The increasing-cost industry refers to industries that experience an increase in average costs when expanding (output increases). Or in other words, the industry is at external diseconomies of scale.
Companies enter the industry in search of economic profits. When the industry’s output grows, it increases the demand for resources. The increased demand drives up the resources price, making the input costs of production of all companies in the industry go up.
Implications and examples of increasing-cost industry
The industry’s long-term supply curve is upward sloping. That’s because the long-run average cost curve of each company shifts upward as industrial output rises.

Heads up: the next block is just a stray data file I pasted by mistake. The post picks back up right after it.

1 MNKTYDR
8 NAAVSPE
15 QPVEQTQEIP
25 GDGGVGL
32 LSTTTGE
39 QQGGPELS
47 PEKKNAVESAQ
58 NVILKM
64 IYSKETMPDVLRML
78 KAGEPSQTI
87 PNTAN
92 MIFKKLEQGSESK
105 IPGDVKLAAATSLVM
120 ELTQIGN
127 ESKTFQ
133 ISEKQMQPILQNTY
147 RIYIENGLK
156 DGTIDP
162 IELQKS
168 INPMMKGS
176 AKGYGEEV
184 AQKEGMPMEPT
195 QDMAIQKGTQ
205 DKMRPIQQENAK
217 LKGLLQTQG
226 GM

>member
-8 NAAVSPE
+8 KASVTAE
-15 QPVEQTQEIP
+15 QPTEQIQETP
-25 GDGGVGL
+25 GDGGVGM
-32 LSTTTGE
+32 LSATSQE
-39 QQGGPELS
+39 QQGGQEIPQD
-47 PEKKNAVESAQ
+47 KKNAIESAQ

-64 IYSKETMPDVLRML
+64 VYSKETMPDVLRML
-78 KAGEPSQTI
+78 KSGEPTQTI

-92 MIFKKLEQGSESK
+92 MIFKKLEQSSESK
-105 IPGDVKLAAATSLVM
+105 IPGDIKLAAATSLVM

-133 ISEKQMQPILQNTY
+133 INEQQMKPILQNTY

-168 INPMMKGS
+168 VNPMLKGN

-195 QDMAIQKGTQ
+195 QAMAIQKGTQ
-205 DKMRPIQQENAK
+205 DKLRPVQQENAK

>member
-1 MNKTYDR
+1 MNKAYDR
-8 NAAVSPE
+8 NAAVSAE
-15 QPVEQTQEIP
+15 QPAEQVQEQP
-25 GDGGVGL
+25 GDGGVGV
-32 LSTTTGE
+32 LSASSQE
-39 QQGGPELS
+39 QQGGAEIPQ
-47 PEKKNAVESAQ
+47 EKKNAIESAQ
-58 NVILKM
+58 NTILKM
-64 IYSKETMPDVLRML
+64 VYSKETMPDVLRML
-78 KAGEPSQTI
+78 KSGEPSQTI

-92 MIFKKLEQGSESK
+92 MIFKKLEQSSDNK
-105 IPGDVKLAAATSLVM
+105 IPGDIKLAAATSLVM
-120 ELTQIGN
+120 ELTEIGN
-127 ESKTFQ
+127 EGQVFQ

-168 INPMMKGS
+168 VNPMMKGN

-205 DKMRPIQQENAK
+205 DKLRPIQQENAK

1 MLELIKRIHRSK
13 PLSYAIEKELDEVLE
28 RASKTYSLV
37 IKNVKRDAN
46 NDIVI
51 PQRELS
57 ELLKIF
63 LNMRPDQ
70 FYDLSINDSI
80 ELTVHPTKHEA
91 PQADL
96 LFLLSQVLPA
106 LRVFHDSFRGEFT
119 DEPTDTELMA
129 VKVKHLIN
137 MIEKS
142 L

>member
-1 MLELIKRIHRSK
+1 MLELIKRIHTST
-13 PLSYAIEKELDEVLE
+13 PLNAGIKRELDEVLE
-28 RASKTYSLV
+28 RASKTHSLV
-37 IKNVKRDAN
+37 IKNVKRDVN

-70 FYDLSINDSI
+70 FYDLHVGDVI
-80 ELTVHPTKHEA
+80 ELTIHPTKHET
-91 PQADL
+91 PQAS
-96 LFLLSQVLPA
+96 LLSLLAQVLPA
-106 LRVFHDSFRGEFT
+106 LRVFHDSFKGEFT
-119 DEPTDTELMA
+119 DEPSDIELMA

The supply curve will be relatively steep if average costs increase rapidly as the industry grows. With average costs rising rapidly, relatively significant price increases are needed to eager companies to produce more output.
The mining industry, such as petroleum, gas, and coal, is an example. Long-term demand growth results in higher prices due to increased energy production costs. Because the industry faces higher production costs, companies will charge higher prices for their output.